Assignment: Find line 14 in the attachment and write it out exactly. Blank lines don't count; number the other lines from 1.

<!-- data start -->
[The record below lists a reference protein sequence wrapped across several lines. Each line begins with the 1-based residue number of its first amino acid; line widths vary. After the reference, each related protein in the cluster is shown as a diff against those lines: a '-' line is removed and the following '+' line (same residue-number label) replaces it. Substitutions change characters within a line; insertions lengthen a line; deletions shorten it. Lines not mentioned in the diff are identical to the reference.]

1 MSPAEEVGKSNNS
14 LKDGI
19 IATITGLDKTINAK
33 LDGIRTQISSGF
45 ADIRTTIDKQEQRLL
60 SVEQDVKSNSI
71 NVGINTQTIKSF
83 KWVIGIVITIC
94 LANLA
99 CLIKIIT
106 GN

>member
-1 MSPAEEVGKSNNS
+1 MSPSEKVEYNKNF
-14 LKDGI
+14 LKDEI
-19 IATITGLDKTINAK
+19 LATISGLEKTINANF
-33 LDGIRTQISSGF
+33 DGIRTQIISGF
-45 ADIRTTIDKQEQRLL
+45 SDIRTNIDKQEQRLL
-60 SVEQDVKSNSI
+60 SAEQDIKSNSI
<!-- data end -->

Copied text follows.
-1 MSPAEEVGKSNNS